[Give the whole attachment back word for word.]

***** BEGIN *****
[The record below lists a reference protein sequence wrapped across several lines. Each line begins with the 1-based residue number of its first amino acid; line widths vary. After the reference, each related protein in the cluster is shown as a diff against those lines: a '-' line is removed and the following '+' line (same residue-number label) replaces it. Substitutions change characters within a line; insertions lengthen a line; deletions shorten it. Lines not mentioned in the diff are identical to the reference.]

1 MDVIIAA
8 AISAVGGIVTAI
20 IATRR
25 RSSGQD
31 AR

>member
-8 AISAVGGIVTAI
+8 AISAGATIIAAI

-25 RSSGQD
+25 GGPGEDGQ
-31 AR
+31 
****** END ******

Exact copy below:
[The record below lists a reference protein sequence wrapped across several lines. Each line begins with the 1-based residue number of its first amino acid; line widths vary. After the reference, each related protein in the cluster is shown as a diff against those lines: a '-' line is removed and the following '+' line (same residue-number label) replaces it. Substitutions change characters within a line; insertions lengthen a line; deletions shorten it. Lines not mentioned in the diff are identical to the reference.]

1 MDVIIAA
8 AISAVGGIVTAI
20 IATRR
25 RSSGQD
31 AR

>member
-8 AISAVGGIVTAI
+8 AISAGATIIAAI

-25 RSSGQD
+25 GGPGEDGQ
-31 AR
+31 